From Xenobots to Anthrobots – The Health Care Blog

By KIM BELLARD

There were many things I could have written bout this week – e.g., in A.I., in quantum computing, even “transparent wood” — but when I saw some news about biological robots, I knew I had my topic.

The news comes from researchers at Tufts University and Harvard’s Wyss Institute. Their paper appeared in Advanced Science, introducing “a spheroid-shaped multicellular biological robot (biobot) platform” that they fondly dubbed “Anthrobots.” Importantly, the Anthrobots are made from human cells.

Let’s back up. In 2020, senior researcher Michael Levin, Ph.D., who holds positions at both Tufts and Harvard, worked with Josh Bongard, Ph.D. of the University of Vermont to create biological robots made from frog embryo cells, which they called Xenobots.  They were pretty impressive, capable of navigating passageways, collecting material, recording information, healing themselves from injury, and even replicating for a few cycles on their own, but the researchers wanted to find out if they could create biological robots from other types of cells – especially human cells.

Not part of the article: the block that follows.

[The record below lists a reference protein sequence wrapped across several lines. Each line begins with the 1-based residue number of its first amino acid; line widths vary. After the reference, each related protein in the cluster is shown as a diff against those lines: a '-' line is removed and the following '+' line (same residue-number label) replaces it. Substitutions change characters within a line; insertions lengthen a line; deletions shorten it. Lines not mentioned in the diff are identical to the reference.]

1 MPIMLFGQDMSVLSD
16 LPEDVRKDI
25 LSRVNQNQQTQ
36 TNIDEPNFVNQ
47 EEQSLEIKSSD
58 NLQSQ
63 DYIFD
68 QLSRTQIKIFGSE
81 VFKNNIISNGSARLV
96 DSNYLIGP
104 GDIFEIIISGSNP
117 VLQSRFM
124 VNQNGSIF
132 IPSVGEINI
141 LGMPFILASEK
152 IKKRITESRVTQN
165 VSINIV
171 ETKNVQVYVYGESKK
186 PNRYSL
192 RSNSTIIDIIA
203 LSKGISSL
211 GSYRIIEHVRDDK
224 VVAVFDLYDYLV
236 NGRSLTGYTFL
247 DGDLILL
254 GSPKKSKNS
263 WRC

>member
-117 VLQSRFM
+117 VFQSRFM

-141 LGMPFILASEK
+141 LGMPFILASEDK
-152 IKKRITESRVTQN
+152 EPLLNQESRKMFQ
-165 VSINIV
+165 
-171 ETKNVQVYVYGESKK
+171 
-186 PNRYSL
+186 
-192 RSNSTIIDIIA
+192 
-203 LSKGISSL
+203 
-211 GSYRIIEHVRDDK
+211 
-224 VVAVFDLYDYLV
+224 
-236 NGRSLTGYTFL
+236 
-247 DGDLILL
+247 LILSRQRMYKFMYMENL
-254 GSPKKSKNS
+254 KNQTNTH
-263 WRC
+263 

Well, the new research showed that they could. They started with cells from adult trachea, and without genetic modification were able to demonstrate capabilities beyond those Xenobots had demonstrated. Lead author Gizem Gumuskaya, a PhD. student said: “We wanted to probe what cells can do besides create default features in the body. By reprogramming interactions between cells, new multicellular structures can be created, analogous to the way stone and brick can be arranged into different structural elements like walls, archways or columns.”